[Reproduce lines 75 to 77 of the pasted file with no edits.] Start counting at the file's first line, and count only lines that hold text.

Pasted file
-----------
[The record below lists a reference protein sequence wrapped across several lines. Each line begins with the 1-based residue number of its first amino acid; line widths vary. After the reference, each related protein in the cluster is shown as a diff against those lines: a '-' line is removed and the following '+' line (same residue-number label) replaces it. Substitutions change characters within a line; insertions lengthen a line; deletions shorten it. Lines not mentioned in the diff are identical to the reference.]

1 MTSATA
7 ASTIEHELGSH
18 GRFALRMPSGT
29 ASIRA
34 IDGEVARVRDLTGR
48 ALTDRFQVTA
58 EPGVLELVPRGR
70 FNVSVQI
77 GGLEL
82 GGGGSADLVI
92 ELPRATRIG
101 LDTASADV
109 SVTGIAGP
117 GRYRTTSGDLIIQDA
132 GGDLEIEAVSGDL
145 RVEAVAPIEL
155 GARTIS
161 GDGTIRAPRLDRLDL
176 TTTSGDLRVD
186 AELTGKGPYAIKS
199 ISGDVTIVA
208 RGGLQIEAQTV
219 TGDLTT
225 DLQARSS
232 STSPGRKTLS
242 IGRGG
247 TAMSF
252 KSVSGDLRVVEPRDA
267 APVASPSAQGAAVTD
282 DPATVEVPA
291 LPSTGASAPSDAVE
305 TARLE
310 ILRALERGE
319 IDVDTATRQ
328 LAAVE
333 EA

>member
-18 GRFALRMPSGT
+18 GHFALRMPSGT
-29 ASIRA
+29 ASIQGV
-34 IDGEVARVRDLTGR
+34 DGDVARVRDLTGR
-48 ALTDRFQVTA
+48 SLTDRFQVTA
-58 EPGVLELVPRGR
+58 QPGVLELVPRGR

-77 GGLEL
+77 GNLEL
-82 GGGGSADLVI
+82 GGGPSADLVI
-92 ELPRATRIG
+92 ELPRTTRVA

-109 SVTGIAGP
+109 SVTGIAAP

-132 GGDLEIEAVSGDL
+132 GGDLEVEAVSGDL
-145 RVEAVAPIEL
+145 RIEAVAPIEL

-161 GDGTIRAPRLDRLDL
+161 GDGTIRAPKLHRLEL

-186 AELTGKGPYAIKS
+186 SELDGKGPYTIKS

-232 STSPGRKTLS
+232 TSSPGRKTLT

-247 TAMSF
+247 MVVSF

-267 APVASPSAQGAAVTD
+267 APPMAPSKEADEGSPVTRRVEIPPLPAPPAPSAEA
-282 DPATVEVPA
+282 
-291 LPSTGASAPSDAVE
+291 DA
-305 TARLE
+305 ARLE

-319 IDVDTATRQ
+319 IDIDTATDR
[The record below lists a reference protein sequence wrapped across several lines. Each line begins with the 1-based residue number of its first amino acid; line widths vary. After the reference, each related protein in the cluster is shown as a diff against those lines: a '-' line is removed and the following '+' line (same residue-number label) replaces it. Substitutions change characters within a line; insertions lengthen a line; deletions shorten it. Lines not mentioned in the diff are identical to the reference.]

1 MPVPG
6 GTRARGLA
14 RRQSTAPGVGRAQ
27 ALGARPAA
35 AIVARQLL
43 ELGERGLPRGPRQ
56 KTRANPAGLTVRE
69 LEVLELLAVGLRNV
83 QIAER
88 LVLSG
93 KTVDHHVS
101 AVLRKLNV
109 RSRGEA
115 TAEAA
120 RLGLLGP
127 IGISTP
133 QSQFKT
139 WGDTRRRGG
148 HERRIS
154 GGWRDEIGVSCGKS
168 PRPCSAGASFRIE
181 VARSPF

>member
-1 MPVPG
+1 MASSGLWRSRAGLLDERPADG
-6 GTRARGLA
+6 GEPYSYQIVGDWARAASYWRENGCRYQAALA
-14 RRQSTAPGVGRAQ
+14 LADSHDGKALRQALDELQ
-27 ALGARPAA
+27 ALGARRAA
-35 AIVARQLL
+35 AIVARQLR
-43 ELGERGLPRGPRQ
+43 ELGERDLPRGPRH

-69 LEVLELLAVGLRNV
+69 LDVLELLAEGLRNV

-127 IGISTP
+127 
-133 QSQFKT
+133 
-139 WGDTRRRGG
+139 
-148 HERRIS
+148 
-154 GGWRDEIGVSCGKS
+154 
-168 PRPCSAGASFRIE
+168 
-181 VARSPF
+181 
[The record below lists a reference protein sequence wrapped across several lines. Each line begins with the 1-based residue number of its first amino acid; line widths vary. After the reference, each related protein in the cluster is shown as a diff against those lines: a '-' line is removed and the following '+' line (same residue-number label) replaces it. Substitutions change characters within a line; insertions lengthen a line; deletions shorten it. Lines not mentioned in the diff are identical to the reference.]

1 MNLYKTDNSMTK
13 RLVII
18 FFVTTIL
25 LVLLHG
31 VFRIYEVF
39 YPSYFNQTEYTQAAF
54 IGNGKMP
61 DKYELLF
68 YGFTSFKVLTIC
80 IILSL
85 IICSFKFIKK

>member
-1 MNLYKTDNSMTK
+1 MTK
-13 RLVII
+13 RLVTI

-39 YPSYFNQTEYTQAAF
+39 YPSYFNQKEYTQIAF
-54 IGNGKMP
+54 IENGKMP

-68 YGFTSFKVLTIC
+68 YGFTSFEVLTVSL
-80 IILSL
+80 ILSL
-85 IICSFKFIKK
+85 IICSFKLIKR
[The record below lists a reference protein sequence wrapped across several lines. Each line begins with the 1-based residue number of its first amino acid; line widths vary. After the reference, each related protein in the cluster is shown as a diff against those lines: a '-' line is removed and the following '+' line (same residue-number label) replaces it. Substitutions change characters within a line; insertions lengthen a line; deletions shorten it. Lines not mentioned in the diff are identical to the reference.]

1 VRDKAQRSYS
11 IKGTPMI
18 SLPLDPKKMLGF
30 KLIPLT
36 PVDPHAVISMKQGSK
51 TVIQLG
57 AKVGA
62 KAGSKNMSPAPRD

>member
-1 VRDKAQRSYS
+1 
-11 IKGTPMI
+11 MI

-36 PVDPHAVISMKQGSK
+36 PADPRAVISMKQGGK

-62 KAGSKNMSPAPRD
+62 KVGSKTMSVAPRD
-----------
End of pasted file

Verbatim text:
-305 TARLE
+305 ARLE

-319 IDVDTATRQ